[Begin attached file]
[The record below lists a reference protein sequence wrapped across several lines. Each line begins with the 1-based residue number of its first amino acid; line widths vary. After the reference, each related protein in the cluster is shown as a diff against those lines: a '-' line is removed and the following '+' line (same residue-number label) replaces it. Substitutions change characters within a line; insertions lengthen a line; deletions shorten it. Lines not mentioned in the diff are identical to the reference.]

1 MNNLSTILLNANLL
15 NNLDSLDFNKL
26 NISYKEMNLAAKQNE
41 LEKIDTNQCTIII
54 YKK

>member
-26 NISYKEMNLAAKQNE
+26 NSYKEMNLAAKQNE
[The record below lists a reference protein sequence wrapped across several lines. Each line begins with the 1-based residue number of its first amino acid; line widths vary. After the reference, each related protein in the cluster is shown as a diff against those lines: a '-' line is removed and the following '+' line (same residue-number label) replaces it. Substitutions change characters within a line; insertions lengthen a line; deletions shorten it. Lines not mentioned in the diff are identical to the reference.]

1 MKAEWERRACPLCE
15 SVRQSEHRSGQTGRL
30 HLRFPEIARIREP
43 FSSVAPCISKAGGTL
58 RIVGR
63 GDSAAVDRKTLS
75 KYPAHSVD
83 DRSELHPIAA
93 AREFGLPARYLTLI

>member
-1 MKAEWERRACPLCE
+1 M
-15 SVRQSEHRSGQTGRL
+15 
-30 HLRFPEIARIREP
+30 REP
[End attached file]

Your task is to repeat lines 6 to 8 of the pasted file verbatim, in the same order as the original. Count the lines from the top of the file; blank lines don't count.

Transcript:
54 YKK

>member
-26 NISYKEMNLAAKQNE